Witchery: Embrace the Witch Within By Juliet Diaz

Ich habe Witchery: Entdecke die Hexe in dir von Juliet Diaz an nur einem Nachmittag durchgelesen.

Sowohl das wunderschöne Cover, als auch der Klappentext haben mich so neugierig auf das Buch gemacht, dass ich es einfach sofort lesen musste, als es bei mir eintraff. Leider wusste ich schon nach nur knapp 30 Seiten, dass das Buch letztendlich nicht das ist, was ich mir erhofft hatte und mir somit auch nicht den Einstieg geliefert hat, den ich mir gewünscht hätte.

Kommen mir zuerst zu den Dingen, die mir gefallen haben: Ich mag sowohl das Cover, als auch die Gestaltung und den Aufbau des Buches sehr. Es ist mit viel Liebe gestaltet worden und dazu noch sehr übrsichtlich aufgebaut, was es einem erleichtert bestimmte Teile im Buch schnell wieder zu finden. Positiv zu vermerken ist, dass es viele sehr schnelle und vor allem einfache Zaubersprüche, Tränke, Tees und Rituale gibt, mit denen man als Anfänger beginnen kann - aber es gibt keine wirklichen Informationen darüber, warum all das in den bestimmten Kombinationen genutzt wird und wozu jedes Werkzeug benutzt werden kann.

Letztendlich hat mir das Buch jedoch einfach nicht zugesagt. Juliet Diaz spricht sehr viele verschiedene Themen an, umreißt diese aber nur sehr kurz und beschreibt dadurch eher grob worum es geht, sodass nicht wirklich viele tiefgehendere Informationen im Buch entalten sind.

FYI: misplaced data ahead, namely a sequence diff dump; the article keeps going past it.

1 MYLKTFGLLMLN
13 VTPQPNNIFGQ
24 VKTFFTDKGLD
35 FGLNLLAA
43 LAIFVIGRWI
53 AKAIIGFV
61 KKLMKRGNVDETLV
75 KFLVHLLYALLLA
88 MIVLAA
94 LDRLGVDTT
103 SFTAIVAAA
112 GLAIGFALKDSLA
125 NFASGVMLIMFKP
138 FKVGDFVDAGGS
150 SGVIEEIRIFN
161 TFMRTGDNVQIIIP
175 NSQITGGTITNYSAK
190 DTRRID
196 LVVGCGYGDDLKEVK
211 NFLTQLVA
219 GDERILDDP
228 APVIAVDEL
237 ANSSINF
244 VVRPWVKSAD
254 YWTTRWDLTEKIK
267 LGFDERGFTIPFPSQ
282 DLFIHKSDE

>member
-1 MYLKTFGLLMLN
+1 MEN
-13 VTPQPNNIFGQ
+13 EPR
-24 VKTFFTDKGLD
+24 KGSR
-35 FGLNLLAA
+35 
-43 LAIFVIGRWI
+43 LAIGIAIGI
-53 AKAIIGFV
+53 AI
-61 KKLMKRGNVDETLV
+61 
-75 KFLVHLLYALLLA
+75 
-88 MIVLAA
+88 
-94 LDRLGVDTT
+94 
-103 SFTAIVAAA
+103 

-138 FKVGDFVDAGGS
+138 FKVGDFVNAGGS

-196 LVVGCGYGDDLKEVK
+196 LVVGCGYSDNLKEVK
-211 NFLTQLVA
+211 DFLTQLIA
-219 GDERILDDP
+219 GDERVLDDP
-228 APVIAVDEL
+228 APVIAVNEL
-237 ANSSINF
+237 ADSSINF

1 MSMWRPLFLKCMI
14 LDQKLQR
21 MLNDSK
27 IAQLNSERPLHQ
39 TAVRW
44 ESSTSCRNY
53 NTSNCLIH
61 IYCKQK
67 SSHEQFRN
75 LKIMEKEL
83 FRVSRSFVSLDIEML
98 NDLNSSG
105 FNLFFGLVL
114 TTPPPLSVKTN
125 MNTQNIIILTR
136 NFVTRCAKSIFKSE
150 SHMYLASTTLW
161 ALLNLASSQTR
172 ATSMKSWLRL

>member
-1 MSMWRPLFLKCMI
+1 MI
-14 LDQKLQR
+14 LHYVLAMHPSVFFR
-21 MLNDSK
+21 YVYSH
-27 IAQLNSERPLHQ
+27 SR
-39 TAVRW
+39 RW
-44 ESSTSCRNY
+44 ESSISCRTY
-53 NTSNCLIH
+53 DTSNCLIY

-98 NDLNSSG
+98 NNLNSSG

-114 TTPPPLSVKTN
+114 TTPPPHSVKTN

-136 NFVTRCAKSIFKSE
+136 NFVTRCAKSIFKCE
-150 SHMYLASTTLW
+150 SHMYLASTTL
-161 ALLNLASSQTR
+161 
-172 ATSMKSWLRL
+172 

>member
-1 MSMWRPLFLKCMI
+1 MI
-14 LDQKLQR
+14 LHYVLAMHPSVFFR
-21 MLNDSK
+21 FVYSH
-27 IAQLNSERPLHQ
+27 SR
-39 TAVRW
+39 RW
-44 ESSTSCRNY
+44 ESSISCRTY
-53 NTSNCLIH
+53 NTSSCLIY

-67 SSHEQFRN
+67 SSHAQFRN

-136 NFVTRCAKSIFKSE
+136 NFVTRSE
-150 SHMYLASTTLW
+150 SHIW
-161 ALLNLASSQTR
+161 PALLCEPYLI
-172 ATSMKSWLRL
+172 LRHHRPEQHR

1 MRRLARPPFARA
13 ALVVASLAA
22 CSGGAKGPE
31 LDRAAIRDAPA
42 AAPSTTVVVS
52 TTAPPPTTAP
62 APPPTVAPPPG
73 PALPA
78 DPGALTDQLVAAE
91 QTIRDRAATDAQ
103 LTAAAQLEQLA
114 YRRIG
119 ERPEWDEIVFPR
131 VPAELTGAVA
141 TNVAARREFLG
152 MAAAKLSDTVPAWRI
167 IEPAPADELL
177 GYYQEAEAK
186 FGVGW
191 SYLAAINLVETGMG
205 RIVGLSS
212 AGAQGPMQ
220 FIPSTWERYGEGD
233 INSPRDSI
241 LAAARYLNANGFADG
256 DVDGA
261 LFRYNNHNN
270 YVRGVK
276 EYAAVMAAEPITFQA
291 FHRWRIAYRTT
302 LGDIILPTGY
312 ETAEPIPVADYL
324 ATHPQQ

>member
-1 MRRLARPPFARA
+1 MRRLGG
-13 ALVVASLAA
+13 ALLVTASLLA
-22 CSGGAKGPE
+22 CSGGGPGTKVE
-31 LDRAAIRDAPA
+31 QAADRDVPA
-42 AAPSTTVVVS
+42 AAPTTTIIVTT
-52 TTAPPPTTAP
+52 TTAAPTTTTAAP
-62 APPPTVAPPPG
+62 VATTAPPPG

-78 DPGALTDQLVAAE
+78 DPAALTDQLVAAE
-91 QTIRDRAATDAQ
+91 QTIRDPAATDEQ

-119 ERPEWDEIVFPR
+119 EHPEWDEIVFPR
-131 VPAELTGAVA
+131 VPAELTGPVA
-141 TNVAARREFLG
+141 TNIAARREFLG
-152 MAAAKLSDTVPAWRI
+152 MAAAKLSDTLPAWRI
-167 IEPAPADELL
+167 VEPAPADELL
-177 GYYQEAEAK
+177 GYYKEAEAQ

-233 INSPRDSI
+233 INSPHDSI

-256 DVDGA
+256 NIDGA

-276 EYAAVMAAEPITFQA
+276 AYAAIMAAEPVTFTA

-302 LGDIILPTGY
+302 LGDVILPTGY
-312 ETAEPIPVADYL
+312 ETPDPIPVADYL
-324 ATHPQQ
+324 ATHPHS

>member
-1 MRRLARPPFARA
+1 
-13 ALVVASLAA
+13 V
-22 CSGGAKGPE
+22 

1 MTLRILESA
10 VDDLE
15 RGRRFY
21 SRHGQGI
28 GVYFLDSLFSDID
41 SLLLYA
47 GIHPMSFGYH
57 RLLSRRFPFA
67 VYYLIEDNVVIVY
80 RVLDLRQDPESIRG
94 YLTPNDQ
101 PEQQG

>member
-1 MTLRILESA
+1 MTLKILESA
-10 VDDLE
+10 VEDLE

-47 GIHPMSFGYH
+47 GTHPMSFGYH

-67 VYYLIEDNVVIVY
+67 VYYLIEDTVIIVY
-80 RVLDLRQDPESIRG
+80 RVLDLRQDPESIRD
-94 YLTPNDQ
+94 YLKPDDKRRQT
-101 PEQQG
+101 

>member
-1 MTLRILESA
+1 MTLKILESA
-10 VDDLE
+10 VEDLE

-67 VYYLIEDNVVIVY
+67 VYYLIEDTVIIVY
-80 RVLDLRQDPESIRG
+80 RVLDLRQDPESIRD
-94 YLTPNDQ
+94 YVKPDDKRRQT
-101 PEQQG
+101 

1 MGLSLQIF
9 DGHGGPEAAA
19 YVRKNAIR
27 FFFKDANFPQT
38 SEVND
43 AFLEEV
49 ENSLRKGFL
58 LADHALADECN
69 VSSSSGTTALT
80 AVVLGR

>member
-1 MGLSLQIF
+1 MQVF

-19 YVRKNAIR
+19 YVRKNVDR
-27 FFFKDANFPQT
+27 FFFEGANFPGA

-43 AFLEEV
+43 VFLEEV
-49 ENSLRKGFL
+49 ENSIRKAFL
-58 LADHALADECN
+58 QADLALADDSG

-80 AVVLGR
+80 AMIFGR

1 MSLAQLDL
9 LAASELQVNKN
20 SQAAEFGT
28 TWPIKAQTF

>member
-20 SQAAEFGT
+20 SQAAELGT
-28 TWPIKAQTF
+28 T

Mir fehlte grundsätzlich immer die fragen nach dem Warum. Es ist zu oberflächlich geschrieben, mit vielen Ideen, Ansätzen und Herangehensweisen aber besonder was die Rituale, Kräuter, Kristalle u.a. angeht, hätte ich mir viel mehr Tiefgang und fundiertes Wissen gewünscht.

Fazit: Ich denke das Witchery - Entdecke die Hexe in dir eine nette kurzweilige Lektüre ist um die ganze Thematik rund um Magie erstmal grob einzuordnen. Jedoch ist es kein wirklich ausführliches Buch um in die Thematik einzusteigen.

* Ich habe das Buch als Rezensionsexemplar von Randohouse zur Verfügung gestellt bekommen. 233 Ormai ho capito che qualsiasi manuale di stregoneria scritto negli ultimi anni è solo una copertura per il manifesto femminista, ma Wichery in realtà mi ha colpito molto rispetto a quelli che ho già letto.